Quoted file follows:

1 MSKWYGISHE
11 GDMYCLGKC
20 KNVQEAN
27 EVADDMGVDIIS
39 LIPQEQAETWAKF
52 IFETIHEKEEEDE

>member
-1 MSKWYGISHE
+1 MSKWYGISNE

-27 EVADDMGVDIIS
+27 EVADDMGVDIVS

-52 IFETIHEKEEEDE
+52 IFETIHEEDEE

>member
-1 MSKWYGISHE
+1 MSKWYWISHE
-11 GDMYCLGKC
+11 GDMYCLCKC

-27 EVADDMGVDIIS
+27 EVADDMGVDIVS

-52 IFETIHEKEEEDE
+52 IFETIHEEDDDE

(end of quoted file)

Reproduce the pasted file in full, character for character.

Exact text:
1 MSKWYGISHE
11 GDMYCLGKC
20 KNVQEAN
27 EVADDMGVDIIS
39 LIPQEQAETWAKF
52 IFETIHEKEEEDE

>member
-1 MSKWYGISHE
+1 MSKWYGISNE

-27 EVADDMGVDIIS
+27 EVADDMGVDIVS

-52 IFETIHEKEEEDE
+52 IFETIHEEDEE

>member
-1 MSKWYGISHE
+1 MSKWYWISHE
-11 GDMYCLGKC
+11 GDMYCLCKC

-27 EVADDMGVDIIS
+27 EVADDMGVDIVS

-52 IFETIHEKEEEDE
+52 IFETIHEEDDDE